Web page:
Kilmarnock Catholics release Christmas album

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Around this time of year, the airwaves are filled with cheery holiday tunes. In our pop music world, it can be jarring and beautiful to hear the singular sound of a bow across a viola or a breath through a tin whistle.

 

A new Christmas CD from Spencer & Beane, a Celtic musical duo from St. Francis de Sales Church in Kilmarnock, has a stripped-down, soulful sound. It’s merry and bright in an authentic way, mindful of the birth of Christ. The album’s simplicity is reminiscent of the bare-bones first Christmas — a man, a woman and a baby born in a humble stable.

 

The album, “Christmas Day in the Morning,” features Mei-Li Beane on violin and viola while Matthew Spencer plays the acoustic and electric guitar, tin and low whistle. The duo arranged all the carols, some familiar and others more provincial, from places such as Wales and Galicia, Spain.

 

In their album, Spencer and Beane describe the arrangement of the songs as ancient melodies reborn through “creative minds and temperaments (and) a mixture of spontaneous artistic impulse, friendship and purposeful cooperation.”

 

Their rendition of “In the Bleak Midwinter,” with its slow, gentle bass notes, is one of the standouts of the album, along with the title track, “Christmas Day in the Morning,” a lovely medley of well-known carols.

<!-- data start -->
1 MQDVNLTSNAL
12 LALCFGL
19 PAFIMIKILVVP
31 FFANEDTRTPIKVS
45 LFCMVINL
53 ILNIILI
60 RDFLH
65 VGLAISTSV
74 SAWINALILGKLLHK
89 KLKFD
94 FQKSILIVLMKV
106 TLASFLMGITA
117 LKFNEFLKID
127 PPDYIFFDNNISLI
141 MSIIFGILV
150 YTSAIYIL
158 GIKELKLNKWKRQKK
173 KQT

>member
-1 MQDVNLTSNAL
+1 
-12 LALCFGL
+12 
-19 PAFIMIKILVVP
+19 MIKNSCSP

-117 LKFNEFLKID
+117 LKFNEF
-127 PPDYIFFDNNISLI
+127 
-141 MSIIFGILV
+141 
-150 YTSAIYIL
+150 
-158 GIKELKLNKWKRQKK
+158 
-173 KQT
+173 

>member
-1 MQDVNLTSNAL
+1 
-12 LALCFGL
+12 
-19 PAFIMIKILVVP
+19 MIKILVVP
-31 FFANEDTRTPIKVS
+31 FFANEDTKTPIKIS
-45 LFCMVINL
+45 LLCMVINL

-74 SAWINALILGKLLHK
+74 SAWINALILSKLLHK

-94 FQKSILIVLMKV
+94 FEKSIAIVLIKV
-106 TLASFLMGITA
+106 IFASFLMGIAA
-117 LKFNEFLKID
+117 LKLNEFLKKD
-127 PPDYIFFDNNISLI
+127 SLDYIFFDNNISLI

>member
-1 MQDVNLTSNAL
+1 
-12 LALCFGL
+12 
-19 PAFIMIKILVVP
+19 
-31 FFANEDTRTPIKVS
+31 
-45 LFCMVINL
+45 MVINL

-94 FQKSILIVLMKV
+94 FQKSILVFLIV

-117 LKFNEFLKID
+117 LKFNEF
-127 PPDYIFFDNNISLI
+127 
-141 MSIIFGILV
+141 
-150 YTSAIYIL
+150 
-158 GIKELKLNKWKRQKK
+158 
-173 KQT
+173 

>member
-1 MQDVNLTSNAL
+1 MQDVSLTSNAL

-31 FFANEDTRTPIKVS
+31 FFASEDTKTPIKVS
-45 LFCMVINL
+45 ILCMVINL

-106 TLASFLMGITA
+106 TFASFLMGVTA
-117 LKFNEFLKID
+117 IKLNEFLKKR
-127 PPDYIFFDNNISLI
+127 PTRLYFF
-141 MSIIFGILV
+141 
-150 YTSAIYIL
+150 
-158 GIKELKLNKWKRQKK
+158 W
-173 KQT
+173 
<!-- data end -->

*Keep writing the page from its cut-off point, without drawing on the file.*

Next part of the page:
Becoming a duo

 

Beane was born in Spain and began playing the violin at the tender age of 3. She studied music and history in college and now lives in Kilmarnock with her husband and their six children. Spencer learned guitar as a child from a bluegrass musician, and later became interested in rock and Celtic music. They met providing music for a homeschool play.

 

Soon after, Beane was booked to play music at a wedding, but the song the bride requested required a guitarist. She encouraged the couple to hire Spencer and their duet was born. Their Celtic sound “was a natural progression of the instruments,” said Spencer.

 

In addition to playing at special events, Spencer & Beane play regularly for Sunday liturgies at their home parish of St. Francis de Sales, at Grace Episcopal Church in Kilmarnock and Campbell Memorial Presbyterian Church in neighboring Weems. “We go to church more than most people, that’s for sure,” said Beane.

 

On their first self-titled album, they played folk songs such as “O, Shenandoah” and “The Dear Irish Boy.” The CD, released in 2015, sold better than expected, so when inspiration struck again, they began work on their second.

 

Christmas in March

 

Preparations for the CD, which was released Nov. 20, had to begin during Lent to be ready by Advent. They both came up with a list of Christmas carols they wanted to record, then showed them to each other. “We had a lot in common, and (the choices) turned out very Marian by chance,” said Beane.

 

A few of the 10 tracks are wholly instrumental while Beane sings for others, often times in the original language of the song. “Gabriel’s Message,” a Basque carol, is sung half in English and half in the regional dialect of Euskera. “We were joking that I don’t have to worry about proper pronunciation because there’s only a few thousand people who speak it,” said Beane.

 

They recorded the album at Campbell Memorial Presbyterian Church, as the acoustics were perfect for their sound, said Beane.

 

They are scheduled to perform next at the historic Bruton Parish Church in Williamsburg Dec. 27. Whether heard during the candlelight concert in a hundreds-year-old house of God or through a car stereo, the timeless carols are a poignant reminder of that holy night. 

 

© Arlington Catholic Herald 2016

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